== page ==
Saturday, 2 January 2010

Blasphemy is still a thing

Secular campaigners in the Irish Republic defied a strict new blasphemy law which came into force today by publishing a series of anti-religious quotations online and promising to fight the legislation in court.

The new law, which was passed in July, means that blasphemy in Ireland is now a crime punishable with a fine of up to €25,000 (£22,000).

It defines blasphemy as "publishing or uttering matter that is grossly abusive or insulting in relation to matters sacred by any religion, thereby intentionally causing outrage among a substantial number of adherents of that religion, with some defences permitted".

Well. This is...medieval.

The law was passed back in July, so I'm late, but it's attracting attention again because Atheist Ireland has just responded to the new law by publishing 25 anti-religious quotations made by or attributed to famous figures, including Jesus Christ himself.

The justice minister, Dermot Ahern, said that the law was necessary because while immigration had brought a growing diversity of religious faiths, the 1936 constitution extended the protection of belief only to Christians.

Except this law doesn't protect religious belief as much as it simultaneously protects the right of some to be outraged and restricts the freedom of others to express thoughts and ideas. My saying, as Christoper Hitchens does, that god is not Great, does not prevent those who believe their god is great from continuing to do so. It does not prevent them from worshipping in their churches or confine their employment opportunities based on their religion. And how completely turned around is it to correct the fact that blasphemy considerations once extended only to the Christian faith by now extending it to all faiths, rather than - perhaps - completely removing from the constitution the outdated notion of blasphemy that obtained when the Church was still head of the State?

I'm sorry but "grossly abusive or insulting in relation to matters sacred by any religion" is a bit too vague for me. I'm going to need more guidance than that. And therein lies the problem with the legislation. It is wholly subjective and difficult to define and prove. Who determines whether the outrage was caused intentionally? How substantial is a 'substantial number of adherents'? Why is your protection from feeling outraged more important than my freedom to engage in reasoned (or not so reasoned, perhaps) discussion of religion and spirituality? Why must I, as a private citizen, be subject to the laws of a religion of which I am not a part? That is to say, what if it is outrageous among the Rastafari to say that Haile Selassie was not divine, he was just a man? Lots of Christians would be having boot sales in the church car park to raise that £22,000. What if scientologists got outraged by a claim that Xenu smelled funny and had bad hair? And this isn't even the old 'slippery slope' argument: the fact is, it is a dangerous thing to subject a population to scores of religious observations to which they are not privy. It is not like hate speech legislation, which aims to protect real, live people and their freedoms, rather than nebulous ideas of deity and religious tenets.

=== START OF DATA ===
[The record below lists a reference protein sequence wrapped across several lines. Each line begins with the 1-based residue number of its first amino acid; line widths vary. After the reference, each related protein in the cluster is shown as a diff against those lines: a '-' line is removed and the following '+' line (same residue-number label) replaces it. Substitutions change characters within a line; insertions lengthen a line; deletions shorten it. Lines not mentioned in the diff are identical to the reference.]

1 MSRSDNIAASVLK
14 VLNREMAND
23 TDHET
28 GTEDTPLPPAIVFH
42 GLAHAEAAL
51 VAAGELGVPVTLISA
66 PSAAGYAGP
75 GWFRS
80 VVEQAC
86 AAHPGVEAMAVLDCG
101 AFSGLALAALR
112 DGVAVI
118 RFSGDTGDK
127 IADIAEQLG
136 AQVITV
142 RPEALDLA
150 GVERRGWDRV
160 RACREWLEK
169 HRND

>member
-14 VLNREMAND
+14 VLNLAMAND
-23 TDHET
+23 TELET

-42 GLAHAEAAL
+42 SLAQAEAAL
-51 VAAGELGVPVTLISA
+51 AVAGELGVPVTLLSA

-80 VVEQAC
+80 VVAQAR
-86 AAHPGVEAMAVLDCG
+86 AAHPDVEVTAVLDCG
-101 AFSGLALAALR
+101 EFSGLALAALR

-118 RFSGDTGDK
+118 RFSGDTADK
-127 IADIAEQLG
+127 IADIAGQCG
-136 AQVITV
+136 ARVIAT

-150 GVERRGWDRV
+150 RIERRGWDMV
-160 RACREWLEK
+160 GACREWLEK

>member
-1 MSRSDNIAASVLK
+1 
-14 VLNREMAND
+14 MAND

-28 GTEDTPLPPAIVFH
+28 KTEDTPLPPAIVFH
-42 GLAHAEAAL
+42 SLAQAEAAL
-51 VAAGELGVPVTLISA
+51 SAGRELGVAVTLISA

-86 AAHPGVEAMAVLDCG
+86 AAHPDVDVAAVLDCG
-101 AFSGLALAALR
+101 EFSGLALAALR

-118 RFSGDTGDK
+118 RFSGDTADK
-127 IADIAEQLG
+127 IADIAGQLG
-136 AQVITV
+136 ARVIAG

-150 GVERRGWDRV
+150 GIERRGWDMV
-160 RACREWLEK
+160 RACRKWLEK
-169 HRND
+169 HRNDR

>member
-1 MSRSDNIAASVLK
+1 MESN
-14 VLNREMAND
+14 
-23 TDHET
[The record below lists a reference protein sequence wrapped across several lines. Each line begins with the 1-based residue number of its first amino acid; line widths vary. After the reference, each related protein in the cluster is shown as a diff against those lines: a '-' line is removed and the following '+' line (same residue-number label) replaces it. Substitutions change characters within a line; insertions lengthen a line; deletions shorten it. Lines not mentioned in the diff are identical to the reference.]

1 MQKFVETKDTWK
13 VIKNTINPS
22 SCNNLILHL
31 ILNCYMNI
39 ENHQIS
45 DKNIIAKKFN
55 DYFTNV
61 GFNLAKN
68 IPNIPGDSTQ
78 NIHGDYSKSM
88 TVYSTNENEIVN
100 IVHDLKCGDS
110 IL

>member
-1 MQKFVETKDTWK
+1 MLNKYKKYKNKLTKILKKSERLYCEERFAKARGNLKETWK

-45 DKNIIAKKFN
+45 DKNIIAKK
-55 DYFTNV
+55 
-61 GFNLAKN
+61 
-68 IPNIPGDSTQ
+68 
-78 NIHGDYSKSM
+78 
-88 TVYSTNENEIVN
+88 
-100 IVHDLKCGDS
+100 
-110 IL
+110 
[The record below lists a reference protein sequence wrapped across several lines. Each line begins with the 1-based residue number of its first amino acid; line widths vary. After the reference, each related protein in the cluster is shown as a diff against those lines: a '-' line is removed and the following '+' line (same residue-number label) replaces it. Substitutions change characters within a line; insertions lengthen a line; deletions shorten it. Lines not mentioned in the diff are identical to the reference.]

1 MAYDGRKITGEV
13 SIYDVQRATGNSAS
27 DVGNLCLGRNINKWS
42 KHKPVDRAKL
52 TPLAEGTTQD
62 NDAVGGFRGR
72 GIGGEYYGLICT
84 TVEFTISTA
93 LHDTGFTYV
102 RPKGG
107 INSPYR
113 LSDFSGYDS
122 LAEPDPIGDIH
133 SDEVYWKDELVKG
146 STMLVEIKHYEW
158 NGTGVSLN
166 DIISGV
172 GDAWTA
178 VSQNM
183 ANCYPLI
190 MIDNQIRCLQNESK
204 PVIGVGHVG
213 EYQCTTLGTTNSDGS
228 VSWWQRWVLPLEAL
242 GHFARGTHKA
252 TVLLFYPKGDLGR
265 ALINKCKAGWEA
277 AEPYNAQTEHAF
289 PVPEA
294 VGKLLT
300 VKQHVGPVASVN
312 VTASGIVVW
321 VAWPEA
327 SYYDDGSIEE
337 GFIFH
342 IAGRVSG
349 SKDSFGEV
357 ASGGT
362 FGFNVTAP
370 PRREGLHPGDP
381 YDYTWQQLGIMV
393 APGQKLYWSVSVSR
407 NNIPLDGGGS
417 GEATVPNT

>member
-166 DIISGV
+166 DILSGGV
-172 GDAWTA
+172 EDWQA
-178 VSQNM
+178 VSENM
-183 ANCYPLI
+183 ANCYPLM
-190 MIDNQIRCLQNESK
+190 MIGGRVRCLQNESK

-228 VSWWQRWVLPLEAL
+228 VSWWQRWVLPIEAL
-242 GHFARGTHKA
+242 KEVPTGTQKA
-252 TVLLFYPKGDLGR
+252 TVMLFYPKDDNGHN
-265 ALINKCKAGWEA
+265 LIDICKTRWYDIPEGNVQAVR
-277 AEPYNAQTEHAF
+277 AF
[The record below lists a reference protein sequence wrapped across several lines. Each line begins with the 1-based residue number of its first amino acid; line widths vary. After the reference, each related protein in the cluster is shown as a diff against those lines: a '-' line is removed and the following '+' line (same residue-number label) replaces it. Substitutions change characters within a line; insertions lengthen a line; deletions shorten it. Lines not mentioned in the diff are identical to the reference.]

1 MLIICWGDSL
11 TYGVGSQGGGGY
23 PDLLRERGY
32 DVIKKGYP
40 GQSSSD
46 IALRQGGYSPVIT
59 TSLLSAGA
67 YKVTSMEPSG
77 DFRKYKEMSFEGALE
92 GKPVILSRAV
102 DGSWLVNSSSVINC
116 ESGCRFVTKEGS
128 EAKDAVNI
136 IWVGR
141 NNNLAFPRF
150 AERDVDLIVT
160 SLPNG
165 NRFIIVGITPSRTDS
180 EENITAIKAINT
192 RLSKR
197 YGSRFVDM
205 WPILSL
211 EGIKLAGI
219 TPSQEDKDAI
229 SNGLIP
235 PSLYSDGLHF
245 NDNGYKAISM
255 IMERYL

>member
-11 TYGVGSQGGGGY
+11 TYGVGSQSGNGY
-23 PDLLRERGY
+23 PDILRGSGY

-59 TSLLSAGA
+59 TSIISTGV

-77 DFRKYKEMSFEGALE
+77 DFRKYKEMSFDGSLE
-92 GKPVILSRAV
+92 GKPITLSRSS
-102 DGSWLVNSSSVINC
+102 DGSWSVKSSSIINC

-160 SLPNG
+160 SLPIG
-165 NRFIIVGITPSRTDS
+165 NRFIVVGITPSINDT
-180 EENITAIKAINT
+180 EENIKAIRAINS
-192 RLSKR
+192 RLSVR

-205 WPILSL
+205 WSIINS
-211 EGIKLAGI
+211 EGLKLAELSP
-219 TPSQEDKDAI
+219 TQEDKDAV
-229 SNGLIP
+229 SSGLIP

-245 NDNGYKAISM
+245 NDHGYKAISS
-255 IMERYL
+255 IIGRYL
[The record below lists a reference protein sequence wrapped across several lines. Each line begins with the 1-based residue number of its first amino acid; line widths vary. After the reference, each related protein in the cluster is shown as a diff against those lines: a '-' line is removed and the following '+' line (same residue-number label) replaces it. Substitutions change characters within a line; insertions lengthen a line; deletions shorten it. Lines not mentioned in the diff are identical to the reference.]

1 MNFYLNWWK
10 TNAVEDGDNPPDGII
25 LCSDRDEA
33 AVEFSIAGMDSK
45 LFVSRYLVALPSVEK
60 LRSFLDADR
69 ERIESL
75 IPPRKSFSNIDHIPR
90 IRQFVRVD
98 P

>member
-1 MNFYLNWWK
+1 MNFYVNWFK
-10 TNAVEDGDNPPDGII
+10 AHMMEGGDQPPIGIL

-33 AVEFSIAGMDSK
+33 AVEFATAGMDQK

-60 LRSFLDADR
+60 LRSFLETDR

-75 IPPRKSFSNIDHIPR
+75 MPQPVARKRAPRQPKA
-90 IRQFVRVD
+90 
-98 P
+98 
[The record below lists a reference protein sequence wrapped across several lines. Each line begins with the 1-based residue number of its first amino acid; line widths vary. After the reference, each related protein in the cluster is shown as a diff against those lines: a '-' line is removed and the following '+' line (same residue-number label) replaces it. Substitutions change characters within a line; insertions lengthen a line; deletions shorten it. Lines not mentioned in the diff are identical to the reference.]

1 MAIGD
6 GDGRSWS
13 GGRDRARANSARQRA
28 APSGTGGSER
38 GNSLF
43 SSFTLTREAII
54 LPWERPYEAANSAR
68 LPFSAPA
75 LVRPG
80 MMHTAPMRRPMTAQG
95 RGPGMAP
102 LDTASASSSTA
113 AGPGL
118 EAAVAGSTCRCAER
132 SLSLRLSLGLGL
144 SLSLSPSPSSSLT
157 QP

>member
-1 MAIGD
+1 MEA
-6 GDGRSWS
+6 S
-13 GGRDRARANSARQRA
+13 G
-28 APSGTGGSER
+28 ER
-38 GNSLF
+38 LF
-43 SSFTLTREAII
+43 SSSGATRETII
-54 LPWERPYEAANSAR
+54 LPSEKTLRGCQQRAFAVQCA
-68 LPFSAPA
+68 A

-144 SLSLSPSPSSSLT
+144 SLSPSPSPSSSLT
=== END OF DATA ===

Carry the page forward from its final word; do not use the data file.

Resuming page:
There is a way to protect religious practice and belief, and as Ahern notes, with the growing diversity of these, they should be protected. But these blasphemy laws are not it. There is a difference between feeling threatened in the practice of your faith, and taking offence because another's ideas are not aligned with yours. Hell, I offend my sisters all the time. Not on purpose, because I respect their right to exercise their religious freedom, but as a non-Christian who takes serious umbrage with some of the tenets of their religion, I'm bound to make that known in regular conversation. And that kind of exchange is healthy and necessary, among family but especially in public discourse.

You know, right-wing Christian fundamentalists in the US are probably all packing their bags to move to Ireland as we speak. Because this is the kind of thinking behind their claims that legalizing marriage among gays and lesbians threatens their religion, although no one has been able to articulate to me the process by which this happens. This is the kind of thinking that prioritizes religion over rights and freedoms, and it's a fairly ugly step backwards.

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